A realistic concern about efforts to improve the system is whether the cure could be worse than the disease and take us to a system where due process is eliminated by moving to an administrative version of justice in the name of efficiency. Some will recall a time when a proposed change included a real threat to the essential concepts of due process. That change was in the form of a proposal called ‘Family Law 2000.’  ‘Family Law 2000’ would have taken the entire California family law system to a dispute resolution model without the evidence code or due process, but for the vision and tireless work of Justice Sheila P. Sonenshine (Ret.) and the late Judge J.E.T. Rutter. It is hoped that, if changes are headed in that direction, groups like the AAML, the ACFLS, family law bar associations and family law judicial officers will be aggressively vigilant and actively oppose any attacks on due process in the family courts. One of the main objectives of EFLTF was to protect the due process rights of family law litigants in the same way they are protected in the criminal and civil courts.


Are there solutions to these problems? Yes, the system can be materially improved if there is the motivation to do so.

Filling the authorized judicial positions should be given priority by Governor Gavin Newsom. The funds for these judges are in the budget, unfilled judicial positions is not about money.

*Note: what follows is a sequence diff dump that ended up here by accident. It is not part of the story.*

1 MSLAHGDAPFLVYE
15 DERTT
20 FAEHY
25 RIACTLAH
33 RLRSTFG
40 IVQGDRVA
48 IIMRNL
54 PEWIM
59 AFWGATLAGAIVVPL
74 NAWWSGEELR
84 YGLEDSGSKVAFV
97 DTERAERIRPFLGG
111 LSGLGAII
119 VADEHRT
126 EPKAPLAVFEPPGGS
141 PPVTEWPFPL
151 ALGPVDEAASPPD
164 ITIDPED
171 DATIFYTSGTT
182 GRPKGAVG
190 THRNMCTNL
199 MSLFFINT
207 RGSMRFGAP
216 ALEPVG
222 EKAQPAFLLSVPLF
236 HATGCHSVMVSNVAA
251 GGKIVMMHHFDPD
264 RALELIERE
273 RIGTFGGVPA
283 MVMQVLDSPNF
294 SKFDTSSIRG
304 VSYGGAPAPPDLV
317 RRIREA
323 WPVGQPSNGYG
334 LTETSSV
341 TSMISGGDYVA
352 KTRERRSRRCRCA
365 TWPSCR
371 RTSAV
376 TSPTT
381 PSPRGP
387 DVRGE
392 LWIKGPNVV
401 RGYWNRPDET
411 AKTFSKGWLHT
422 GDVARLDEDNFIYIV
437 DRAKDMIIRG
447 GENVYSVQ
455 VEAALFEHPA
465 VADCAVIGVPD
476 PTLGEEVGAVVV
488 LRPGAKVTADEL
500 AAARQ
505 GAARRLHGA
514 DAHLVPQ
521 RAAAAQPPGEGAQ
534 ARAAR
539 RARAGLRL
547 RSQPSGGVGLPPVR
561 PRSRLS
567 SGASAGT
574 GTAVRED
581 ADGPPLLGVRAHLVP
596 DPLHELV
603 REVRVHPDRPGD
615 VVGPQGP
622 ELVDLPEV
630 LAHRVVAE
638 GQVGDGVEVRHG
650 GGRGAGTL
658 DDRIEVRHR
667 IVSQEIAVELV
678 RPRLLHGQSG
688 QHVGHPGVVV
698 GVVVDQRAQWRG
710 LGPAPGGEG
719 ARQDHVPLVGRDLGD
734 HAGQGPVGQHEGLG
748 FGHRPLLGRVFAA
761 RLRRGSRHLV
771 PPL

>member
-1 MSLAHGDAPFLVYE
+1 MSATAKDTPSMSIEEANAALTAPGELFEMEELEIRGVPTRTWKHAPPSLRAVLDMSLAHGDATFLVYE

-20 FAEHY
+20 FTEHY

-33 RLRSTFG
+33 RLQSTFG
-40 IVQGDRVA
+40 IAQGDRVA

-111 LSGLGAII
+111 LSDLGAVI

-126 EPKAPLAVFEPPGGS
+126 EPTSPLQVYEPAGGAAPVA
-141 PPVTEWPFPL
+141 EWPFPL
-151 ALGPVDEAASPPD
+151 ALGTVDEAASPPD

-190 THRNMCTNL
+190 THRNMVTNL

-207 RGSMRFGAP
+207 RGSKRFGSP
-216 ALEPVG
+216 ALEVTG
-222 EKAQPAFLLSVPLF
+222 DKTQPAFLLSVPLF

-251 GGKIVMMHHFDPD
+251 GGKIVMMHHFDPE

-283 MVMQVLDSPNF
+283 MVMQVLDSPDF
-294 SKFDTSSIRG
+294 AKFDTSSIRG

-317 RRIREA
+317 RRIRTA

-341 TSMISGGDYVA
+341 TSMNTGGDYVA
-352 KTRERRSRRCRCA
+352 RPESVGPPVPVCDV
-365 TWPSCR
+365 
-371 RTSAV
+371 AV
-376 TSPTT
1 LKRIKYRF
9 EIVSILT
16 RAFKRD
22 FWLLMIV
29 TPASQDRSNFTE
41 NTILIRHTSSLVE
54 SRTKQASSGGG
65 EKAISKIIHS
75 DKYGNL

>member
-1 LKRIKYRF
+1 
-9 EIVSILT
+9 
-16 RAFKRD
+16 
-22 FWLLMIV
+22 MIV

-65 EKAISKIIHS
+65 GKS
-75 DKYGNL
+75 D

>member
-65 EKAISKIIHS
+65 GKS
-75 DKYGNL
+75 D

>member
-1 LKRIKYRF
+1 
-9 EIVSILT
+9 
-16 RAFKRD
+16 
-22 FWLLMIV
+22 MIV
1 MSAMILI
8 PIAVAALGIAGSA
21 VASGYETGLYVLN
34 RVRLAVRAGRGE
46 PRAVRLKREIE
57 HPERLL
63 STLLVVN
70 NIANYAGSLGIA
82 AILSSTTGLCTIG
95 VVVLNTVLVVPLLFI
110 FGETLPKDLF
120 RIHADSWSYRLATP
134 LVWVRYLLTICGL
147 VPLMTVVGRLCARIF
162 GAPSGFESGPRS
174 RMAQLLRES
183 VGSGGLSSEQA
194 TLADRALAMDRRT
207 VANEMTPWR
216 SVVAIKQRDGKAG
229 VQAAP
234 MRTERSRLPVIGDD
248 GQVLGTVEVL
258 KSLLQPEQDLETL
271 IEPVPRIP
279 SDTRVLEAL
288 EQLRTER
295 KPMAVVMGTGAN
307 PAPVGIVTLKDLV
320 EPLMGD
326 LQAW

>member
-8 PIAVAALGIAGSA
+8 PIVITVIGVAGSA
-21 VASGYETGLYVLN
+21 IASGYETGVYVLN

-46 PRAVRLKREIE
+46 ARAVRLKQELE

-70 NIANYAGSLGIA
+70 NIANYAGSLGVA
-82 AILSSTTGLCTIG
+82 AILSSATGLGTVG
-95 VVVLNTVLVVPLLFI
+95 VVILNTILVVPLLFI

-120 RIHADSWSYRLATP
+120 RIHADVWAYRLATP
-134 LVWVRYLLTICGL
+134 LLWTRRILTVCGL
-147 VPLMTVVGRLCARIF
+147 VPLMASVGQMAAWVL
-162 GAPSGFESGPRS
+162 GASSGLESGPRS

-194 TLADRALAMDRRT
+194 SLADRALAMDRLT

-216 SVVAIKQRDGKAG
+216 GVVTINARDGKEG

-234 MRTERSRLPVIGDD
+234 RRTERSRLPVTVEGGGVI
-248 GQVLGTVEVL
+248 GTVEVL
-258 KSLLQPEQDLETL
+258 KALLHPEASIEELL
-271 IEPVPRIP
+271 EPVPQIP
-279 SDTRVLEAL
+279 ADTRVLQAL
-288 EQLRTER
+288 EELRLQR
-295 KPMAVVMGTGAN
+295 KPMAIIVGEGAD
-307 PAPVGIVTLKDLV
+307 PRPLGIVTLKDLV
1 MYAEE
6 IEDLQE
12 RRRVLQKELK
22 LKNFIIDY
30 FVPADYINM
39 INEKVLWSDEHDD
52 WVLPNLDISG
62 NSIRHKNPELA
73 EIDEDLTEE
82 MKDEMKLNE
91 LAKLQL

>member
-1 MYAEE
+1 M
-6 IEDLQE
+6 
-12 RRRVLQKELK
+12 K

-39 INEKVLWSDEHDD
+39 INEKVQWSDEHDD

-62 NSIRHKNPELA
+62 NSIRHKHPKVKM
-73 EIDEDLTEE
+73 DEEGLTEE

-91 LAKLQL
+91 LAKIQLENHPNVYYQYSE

Updating the Judicial Council’s workload metrics to address the additional work performed by the family law judicial officers relative to pre-judgment litigation and post-judgment filings and litigation and relative to the legislatively mandated findings required today that were not required when the metric methodology was created. The working group must include family law judicial officers.

Assigning Judicial officers to family law in numbers consistent with the study of dozens of professionals who served on the EFLTF for over four years and consistent with the realities of the workload of family law judicial officers.

Make the assignment to the family law panel a three-to-five-year term. Assign judges to family law who have a minimum of two years of judicial experience unless they have a family law background.

Assigning judges sitting in other departments to domestic violence and long cause family law matters when their calendars allow and/or assign them to the family law panel one week per year. In Orange County, twenty judges who previously served on the family law panel now sit in other departments. Orange County family law judicial officers share the responsibility of serving on the week-long magistrate duty, which is a criminal law responsibility. Sharing of the burden of the impacted calendars in family court would make a significant difference and is equitable.

Chief Justice of the California Supreme Court, Justice Patricia Guerrero, (formerly the Supervising Family Law Judge in San Diego County) could change the rule or grant a waiver to allow retired family law judicial officers who are serving as privately compensated judges to return to the Superior Court to sit on assignment to assist in managing the impacted calendars, at least until the family law panels are staffed at EFLTF levels.